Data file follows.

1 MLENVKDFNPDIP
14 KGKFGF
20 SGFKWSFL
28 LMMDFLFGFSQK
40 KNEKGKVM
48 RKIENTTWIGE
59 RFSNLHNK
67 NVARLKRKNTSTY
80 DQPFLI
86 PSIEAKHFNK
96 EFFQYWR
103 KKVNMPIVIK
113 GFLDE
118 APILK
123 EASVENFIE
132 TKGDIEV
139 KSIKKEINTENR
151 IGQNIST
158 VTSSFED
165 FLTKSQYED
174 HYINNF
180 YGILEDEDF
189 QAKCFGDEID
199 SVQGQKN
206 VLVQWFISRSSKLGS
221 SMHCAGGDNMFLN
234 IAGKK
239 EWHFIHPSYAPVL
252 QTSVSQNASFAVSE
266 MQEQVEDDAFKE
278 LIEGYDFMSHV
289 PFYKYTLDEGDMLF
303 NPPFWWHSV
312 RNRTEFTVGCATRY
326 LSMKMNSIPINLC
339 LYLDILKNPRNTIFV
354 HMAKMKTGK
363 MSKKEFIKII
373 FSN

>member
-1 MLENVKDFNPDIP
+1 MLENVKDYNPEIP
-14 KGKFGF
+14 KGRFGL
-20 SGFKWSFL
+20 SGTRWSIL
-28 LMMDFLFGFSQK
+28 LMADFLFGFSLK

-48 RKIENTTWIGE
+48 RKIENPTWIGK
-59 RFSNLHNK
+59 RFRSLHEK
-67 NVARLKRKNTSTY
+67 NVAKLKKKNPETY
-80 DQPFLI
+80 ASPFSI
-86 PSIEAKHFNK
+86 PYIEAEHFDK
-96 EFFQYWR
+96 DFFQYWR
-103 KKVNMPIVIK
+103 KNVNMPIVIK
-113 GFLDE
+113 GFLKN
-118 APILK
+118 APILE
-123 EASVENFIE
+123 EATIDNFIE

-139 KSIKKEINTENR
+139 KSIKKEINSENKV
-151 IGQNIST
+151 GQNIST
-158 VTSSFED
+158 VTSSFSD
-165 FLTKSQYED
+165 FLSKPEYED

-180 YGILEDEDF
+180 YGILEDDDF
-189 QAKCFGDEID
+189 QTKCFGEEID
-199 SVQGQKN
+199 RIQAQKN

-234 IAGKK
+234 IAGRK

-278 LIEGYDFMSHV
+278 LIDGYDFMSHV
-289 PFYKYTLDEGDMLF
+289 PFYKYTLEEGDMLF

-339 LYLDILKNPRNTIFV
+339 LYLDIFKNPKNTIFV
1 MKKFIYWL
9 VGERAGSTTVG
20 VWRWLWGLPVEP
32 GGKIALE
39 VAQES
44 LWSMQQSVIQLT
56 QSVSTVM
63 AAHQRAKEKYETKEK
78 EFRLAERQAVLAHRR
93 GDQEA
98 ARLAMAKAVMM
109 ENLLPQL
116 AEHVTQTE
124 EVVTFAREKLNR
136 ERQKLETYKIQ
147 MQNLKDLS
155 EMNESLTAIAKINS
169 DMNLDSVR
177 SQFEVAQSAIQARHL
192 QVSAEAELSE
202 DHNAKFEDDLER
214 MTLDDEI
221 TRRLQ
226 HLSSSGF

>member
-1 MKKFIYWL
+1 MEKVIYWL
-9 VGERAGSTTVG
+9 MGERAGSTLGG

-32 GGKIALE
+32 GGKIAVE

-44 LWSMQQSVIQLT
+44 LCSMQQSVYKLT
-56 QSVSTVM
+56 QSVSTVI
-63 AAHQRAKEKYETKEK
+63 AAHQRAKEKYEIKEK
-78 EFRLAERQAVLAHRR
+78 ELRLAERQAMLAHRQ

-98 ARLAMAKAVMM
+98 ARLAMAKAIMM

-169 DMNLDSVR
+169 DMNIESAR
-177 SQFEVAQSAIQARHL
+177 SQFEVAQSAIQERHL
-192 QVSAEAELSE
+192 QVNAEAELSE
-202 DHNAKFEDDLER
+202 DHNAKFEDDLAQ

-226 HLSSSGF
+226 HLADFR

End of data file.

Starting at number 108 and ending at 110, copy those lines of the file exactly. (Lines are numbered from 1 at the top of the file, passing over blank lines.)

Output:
169 DMNLDSVR
177 SQFEVAQSAIQARHL
192 QVSAEAELSE